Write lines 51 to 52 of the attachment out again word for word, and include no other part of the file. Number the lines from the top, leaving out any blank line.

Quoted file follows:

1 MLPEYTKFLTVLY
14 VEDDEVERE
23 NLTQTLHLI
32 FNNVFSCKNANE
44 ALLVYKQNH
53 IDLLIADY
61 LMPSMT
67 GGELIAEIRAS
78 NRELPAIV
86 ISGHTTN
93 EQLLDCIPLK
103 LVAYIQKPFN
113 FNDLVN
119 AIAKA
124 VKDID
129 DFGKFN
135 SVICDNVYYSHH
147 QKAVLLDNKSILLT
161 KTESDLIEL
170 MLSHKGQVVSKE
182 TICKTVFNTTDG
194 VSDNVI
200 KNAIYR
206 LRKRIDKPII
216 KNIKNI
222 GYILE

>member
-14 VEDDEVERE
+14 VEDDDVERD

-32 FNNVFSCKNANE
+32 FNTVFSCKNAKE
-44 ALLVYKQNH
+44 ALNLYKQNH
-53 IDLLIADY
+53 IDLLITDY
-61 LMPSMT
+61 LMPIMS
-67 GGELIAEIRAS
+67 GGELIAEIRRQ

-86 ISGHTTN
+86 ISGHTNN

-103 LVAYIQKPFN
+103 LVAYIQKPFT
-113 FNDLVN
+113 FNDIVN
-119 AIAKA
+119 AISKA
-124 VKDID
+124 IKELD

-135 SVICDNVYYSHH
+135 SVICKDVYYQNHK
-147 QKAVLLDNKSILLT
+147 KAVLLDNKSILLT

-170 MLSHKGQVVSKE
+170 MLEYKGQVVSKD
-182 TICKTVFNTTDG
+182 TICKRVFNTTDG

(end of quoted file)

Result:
+135 SVICKDVYYQNHK
-147 QKAVLLDNKSILLT